New Immigration Enforcement Bills Unwise

FOR IMMEDIATE RELEASE
July 21, 2015

CONTACT
Gebe Martinez, gebe.gmnetworking@gmail.com, 703-731-9505

Congress Going Down Dangerous Road with Immigration Enforcement Bills

Law enforcement leader warns about adverse impact on public safety

WASHINGTON — Legislation that would mandate that local police become entangled in immigration enforcement at the risk of losing federal funding would make cities less safe and wrongly punish police departments and the residents they serve, National Immigration Law Center (NILC) Executive Director Marielena Hincapié said Tuesday.

The House of Representatives is scheduled to vote this week on a bill that would block federal grants for community policing and aid to crime victims in cities that do not turn over immigrants to federal authorities. Meanwhile, the Senate Judiciary Committee discussed similar proposals during a hearing Tuesday.

“These proposals are dangerous on many levels,” Hincapié said. “We agree with local law enforcement officials that this type of legislation would undermine state and local law enforcement’s efforts to build and restore community trust. Policies that turn local police into immigration enforcers will chill relationships with their immigrant communities, making them less likely to report crimes or come forward as witnesses, out of fear of immigration-related consequences. Ultimately, the safety of the entire community is at risk.”

During Tuesday’s Senate hearing, Chief Thomas Manger, president of the Major Cities Chiefs Police Association and police chief for Montgomery County, MD, said, “Surely, the committee recognizes that withholding federal funds to coerce performance of federal duties by local police is not why these programs were established.”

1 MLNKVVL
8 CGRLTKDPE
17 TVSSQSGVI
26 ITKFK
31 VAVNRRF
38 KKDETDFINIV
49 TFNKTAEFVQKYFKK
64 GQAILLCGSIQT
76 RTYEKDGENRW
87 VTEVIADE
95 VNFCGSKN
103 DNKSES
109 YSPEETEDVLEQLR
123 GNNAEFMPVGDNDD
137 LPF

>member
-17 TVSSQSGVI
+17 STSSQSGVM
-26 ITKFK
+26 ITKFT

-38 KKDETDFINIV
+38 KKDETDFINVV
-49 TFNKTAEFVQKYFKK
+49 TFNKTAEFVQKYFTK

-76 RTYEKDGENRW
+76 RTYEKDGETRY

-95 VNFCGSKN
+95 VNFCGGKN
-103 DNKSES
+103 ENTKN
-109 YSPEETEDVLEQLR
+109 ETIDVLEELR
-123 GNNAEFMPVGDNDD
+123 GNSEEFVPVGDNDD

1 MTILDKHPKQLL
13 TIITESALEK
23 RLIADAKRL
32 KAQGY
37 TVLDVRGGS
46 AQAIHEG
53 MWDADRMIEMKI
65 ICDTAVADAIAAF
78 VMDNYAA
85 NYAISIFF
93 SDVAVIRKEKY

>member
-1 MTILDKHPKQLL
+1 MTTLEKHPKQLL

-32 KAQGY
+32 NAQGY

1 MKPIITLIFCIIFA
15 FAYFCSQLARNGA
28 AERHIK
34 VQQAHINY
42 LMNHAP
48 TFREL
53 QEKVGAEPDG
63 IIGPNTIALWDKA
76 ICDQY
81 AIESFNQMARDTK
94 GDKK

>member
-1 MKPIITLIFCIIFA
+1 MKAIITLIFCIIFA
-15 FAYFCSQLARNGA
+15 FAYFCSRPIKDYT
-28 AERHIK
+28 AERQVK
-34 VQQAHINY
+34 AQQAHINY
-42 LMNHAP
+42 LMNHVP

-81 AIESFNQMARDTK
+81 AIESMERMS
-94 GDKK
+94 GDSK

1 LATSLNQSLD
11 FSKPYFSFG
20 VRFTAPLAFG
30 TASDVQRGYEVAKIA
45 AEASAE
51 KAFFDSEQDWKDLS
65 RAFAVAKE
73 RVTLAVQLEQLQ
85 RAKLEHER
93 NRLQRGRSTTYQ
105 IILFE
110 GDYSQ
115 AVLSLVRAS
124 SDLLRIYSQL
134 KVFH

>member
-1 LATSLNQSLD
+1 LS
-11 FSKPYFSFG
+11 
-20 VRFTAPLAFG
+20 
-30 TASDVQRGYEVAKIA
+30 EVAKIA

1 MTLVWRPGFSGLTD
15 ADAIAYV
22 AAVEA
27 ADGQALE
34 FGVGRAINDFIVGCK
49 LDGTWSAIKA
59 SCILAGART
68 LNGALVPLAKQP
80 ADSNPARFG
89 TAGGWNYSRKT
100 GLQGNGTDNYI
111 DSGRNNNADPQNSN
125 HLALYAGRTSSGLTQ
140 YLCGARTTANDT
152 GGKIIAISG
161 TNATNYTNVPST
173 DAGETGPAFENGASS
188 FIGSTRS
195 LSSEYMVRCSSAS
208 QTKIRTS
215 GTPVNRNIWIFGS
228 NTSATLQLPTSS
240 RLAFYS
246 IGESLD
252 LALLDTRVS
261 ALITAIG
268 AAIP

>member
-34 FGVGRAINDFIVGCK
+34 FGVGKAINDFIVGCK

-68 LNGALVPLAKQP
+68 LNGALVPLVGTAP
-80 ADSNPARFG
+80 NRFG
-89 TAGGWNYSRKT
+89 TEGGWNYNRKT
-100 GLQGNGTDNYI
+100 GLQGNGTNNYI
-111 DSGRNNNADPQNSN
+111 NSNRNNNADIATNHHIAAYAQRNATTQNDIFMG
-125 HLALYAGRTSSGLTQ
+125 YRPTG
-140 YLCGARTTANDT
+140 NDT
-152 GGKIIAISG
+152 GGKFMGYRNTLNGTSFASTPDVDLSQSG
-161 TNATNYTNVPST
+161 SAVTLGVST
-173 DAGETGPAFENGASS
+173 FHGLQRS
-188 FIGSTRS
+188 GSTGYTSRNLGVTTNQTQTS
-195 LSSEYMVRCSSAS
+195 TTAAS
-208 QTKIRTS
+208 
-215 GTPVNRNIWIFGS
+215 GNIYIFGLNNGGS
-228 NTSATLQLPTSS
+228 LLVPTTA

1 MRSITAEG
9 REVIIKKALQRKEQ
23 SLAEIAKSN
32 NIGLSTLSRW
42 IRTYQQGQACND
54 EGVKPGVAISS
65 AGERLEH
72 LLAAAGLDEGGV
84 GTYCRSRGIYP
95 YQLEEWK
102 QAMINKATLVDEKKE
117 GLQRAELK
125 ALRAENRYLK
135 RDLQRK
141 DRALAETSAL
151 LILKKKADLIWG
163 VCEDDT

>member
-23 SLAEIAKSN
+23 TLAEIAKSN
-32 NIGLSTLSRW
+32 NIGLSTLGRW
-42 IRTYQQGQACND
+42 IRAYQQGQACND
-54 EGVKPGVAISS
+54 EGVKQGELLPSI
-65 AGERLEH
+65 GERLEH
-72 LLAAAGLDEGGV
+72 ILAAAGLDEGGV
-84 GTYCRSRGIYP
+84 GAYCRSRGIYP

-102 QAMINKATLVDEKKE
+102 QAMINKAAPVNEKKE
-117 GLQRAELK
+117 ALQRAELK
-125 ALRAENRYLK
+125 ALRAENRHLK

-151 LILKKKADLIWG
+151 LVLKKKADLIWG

Senator Dianne Feinstein (D-CA) told the Senate panel she would introduce legislation that would penalize localities that do not comply with Dept. of Homeland Security requests in certain circumstances. California passed the Trust Act in 2013, a landmark law that took significant steps to disentangle local police and immigration enforcement.

The flurry of legislative activity around immigration enforcement follows the tragic death of Kathryn Steinle, of San Francisco, which involved an undocumented immigrant. Some politicians immediately exploited the issue to advance an anti-immigrant agenda.

Hincapié urged Congress “not to act irrationally in response to a tragic incident, but to be mindful of the unfairness of criminalizing an entire community because of the actions of one individual.”

“It is also dangerous to pass legislation that would undermine community safety,” she said.

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A recording of a telephonic news conference held yesterday (Mon., July 20) about this issue is available at https://www.dropbox.com/s/eyr9nwwoalvzmca/COMMUNITIES%20072015.mp3?dl=0.

 

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